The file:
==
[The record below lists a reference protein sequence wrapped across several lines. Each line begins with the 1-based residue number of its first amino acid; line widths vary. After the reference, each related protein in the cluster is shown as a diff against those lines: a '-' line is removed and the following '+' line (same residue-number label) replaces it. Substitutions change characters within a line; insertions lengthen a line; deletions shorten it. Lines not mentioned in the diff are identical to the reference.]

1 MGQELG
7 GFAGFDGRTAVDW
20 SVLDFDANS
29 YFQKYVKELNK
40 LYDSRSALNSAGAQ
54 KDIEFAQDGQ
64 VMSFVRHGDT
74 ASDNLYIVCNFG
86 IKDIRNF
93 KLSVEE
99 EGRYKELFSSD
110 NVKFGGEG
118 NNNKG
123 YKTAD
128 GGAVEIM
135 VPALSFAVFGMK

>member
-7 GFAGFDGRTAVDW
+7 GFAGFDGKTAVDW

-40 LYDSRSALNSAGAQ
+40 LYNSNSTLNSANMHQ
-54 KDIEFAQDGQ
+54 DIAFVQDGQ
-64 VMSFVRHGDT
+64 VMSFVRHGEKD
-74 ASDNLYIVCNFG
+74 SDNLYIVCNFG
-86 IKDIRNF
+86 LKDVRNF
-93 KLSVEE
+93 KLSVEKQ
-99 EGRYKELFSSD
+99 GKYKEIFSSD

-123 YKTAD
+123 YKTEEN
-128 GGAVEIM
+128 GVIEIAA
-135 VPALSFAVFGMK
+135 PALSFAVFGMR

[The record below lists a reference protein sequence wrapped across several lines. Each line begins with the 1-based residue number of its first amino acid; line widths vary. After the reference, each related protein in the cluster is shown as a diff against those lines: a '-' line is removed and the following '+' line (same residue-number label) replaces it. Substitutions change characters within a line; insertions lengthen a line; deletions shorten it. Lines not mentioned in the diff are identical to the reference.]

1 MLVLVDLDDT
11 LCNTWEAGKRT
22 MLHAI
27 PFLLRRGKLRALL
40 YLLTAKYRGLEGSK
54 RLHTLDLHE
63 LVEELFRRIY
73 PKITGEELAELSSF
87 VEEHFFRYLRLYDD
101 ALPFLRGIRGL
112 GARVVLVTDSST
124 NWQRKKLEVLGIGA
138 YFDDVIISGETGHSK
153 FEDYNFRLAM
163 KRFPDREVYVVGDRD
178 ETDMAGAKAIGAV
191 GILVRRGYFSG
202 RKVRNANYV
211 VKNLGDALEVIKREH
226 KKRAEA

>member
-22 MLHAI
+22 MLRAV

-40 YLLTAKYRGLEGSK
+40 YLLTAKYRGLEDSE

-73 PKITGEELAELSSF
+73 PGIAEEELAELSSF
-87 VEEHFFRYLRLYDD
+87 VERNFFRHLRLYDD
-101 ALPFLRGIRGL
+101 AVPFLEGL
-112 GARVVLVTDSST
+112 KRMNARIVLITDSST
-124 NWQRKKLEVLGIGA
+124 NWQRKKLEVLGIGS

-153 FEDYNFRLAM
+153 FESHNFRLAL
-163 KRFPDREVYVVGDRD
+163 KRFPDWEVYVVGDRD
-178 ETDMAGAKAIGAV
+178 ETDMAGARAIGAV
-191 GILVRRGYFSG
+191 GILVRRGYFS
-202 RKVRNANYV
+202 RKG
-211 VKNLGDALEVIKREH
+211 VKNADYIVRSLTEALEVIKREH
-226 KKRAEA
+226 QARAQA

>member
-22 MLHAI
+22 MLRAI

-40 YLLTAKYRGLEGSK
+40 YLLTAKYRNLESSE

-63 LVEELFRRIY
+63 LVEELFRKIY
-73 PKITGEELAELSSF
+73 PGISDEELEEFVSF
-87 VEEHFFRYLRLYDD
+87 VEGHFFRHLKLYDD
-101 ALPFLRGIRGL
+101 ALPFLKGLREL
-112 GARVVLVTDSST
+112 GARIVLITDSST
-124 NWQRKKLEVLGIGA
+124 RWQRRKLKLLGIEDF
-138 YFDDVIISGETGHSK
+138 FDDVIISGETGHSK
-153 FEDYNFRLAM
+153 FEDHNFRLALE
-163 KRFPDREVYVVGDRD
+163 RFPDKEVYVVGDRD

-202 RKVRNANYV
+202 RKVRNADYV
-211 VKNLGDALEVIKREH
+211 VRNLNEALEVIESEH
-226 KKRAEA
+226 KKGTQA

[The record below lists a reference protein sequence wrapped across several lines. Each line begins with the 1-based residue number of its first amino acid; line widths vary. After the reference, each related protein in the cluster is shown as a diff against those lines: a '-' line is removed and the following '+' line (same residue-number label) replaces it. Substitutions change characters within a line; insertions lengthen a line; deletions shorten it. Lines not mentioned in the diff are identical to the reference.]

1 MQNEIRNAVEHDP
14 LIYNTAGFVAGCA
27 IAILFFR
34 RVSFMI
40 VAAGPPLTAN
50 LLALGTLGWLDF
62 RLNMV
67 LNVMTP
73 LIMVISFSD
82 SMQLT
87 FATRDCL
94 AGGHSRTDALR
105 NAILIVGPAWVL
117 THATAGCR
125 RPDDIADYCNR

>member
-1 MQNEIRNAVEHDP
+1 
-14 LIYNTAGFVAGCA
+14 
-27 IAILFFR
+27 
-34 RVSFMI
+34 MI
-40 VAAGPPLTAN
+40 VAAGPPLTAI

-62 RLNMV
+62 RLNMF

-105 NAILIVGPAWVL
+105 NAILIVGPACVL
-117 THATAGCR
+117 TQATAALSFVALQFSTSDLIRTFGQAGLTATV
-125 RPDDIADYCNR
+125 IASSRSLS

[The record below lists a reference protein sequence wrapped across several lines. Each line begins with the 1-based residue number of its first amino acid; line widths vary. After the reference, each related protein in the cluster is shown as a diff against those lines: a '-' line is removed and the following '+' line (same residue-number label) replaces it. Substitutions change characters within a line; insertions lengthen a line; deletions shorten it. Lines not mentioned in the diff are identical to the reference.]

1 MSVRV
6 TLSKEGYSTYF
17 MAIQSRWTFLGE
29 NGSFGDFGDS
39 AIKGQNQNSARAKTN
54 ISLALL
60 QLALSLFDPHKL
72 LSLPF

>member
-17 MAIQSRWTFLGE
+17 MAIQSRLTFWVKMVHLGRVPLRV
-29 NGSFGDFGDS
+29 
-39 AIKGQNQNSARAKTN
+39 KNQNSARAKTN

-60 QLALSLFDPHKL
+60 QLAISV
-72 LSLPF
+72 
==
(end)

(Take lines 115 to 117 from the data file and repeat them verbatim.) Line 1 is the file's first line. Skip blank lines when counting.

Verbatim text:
+202 RKVRNADYV
-211 VKNLGDALEVIKREH
+211 VRNLNEALEVIESEH